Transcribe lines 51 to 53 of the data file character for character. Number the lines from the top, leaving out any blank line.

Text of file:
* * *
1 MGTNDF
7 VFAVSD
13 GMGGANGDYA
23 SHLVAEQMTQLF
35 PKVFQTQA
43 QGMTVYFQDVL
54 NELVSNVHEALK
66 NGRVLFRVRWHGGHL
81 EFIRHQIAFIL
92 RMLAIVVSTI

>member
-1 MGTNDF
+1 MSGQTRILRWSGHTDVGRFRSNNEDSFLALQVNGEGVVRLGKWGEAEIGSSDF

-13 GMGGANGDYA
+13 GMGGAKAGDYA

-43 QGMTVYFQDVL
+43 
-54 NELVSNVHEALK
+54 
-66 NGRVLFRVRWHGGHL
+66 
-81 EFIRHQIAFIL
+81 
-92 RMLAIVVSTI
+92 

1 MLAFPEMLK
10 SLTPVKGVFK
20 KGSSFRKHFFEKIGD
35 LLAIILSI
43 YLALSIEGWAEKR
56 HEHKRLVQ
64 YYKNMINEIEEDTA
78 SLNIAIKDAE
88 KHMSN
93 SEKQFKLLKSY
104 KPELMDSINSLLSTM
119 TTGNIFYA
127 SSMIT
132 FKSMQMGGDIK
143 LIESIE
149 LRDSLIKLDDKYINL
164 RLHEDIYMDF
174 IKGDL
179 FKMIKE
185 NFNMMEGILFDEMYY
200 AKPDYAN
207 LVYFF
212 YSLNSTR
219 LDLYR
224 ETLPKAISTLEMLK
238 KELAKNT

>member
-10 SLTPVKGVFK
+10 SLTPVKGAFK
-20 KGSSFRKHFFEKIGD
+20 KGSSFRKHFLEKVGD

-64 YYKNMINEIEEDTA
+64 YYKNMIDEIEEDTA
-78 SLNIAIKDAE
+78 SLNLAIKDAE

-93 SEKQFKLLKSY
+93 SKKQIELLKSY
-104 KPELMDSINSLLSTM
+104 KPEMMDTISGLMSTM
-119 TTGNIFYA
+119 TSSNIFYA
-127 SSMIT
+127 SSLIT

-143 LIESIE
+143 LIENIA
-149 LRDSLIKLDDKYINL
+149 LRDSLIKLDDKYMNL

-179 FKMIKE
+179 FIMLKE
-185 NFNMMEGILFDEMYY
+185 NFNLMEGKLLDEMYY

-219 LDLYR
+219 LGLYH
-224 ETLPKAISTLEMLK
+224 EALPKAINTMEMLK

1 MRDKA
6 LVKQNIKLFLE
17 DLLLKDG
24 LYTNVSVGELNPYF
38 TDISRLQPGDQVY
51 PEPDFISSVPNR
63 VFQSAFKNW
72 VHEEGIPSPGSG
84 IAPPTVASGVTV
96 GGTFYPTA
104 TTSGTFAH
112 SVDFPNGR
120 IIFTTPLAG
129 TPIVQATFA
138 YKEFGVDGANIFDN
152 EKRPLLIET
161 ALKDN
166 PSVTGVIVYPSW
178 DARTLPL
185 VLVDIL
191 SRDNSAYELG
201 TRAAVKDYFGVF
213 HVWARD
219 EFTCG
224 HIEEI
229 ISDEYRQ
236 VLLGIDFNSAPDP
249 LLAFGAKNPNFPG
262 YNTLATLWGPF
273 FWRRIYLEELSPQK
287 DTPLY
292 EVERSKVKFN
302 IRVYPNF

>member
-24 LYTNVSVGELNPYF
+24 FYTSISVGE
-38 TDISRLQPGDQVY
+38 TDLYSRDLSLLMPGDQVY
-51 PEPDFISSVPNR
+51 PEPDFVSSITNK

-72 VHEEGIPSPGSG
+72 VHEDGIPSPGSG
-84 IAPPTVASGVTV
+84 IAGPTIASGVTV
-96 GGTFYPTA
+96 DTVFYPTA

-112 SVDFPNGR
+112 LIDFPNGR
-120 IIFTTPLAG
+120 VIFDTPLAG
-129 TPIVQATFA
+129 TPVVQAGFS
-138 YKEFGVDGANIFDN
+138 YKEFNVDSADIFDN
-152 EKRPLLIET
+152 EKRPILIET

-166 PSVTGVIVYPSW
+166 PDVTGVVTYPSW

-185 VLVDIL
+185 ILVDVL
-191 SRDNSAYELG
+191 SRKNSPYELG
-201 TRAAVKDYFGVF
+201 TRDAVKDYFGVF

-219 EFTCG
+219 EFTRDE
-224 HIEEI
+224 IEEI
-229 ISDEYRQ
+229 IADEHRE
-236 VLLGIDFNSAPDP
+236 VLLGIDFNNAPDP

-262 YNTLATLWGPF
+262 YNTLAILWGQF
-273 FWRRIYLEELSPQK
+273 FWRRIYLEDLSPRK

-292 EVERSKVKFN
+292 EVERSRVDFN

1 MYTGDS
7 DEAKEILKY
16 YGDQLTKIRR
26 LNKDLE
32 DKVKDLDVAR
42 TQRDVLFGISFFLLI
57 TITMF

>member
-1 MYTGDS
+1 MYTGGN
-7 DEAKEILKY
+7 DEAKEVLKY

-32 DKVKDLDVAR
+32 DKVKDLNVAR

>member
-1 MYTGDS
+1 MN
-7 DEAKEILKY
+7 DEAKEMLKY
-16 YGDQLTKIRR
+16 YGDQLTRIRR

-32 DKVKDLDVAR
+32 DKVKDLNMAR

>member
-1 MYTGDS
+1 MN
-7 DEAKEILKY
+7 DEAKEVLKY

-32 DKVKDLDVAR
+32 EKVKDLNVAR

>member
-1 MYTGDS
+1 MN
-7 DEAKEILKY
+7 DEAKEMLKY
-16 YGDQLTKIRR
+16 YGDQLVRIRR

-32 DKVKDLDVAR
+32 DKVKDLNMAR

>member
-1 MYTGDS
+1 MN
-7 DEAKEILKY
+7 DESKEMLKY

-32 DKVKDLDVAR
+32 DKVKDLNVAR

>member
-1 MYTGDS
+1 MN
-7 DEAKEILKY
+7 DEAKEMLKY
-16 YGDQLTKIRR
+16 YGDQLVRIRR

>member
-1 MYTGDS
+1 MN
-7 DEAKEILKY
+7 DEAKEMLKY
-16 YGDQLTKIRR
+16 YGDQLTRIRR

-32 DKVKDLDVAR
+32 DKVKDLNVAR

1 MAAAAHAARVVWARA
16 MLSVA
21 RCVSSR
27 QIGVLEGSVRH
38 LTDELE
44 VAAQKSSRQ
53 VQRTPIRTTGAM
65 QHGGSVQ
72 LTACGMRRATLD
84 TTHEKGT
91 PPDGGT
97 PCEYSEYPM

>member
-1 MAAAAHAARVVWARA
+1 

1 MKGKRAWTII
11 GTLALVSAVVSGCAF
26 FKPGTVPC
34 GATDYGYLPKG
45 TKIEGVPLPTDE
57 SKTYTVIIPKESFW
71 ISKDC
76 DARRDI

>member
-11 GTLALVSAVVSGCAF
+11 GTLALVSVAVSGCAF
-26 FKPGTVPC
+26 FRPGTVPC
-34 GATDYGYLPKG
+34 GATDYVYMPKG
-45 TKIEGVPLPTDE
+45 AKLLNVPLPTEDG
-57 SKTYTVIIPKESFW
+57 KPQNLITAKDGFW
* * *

238 KELAKNT

>member
-10 SLTPVKGVFK